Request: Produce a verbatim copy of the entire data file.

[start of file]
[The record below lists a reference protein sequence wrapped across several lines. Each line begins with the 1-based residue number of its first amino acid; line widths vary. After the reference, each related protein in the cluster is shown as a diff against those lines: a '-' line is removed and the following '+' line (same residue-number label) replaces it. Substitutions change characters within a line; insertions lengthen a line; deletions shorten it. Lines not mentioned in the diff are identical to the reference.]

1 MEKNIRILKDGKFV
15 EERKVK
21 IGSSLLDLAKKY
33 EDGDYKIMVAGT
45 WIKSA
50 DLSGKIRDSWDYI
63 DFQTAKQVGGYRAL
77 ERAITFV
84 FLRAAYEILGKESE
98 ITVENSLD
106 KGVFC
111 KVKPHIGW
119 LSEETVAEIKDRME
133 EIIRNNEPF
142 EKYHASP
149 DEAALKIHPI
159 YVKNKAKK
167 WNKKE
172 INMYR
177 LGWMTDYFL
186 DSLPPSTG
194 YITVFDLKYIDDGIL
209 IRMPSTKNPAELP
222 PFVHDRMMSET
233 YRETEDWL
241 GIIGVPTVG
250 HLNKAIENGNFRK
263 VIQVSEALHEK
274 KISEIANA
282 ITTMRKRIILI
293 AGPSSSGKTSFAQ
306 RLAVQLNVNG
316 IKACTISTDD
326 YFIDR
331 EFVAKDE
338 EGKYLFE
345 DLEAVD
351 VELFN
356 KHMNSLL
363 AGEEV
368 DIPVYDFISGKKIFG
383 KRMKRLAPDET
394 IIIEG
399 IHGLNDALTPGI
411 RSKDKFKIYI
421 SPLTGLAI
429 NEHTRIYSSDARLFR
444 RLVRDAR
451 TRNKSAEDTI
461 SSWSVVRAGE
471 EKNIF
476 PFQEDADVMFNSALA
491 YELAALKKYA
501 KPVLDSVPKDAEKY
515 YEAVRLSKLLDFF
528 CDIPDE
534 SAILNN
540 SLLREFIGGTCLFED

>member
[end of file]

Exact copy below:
[The record below lists a reference protein sequence wrapped across several lines. Each line begins with the 1-based residue number of its first amino acid; line widths vary. After the reference, each related protein in the cluster is shown as a diff against those lines: a '-' line is removed and the following '+' line (same residue-number label) replaces it. Substitutions change characters within a line; insertions lengthen a line; deletions shorten it. Lines not mentioned in the diff are identical to the reference.]

1 MEKNIRILKDGKFV
15 EERKVK
21 IGSSLLDLAKKY
33 EDGDYKIMVAGT
45 WIKSA
50 DLSGKIRDSWDYI
63 DFQTAKQVGGYRAL
77 ERAITFV
84 FLRAAYEILGKESE
98 ITVENSLD
106 KGVFC
111 KVKPHIGW
119 LSEETVAEIKDRME
133 EIIRNNEPF
142 EKYHASP
149 DEAALKIHPI
159 YVKNKAKK
167 WNKKE
172 INMYR
177 LGWMTDYFL
186 DSLPPSTG
194 YITVFDLKYIDDGIL
209 IRMPSTKNPAELP
222 PFVHDRMMSET
233 YRETEDWL
241 GIIGVPTVG
250 HLNKAIENGNFRK
263 VIQVSEALHEK
274 KISEIANA
282 ITTMRKRIILI
293 AGPSSSGKTSFAQ
306 RLAVQLNVNG
316 IKACTISTDD
326 YFIDR
331 EFVAKDE
338 EGKYLFE
345 DLEAVD
351 VELFN
356 KHMNSLL
363 AGEEV
368 DIPVYDFISGKKIFG
383 KRMKRLAPDET
394 IIIEG
399 IHGLNDALTPGI
411 RSKDKFKIYI
421 SPLTGLAI
429 NEHTRIYSSDARLFR
444 RLVRDAR
451 TRNKSAEDTI
461 SSWSVVRAGE
471 EKNIF
476 PFQEDADVMFNSALA
491 YELAALKKYA
501 KPVLDSVPKDAEKY
515 YEAVRLSKLLDFF
528 CDIPDE
534 SAILNN
540 SLLREFIGGTCLFED

>member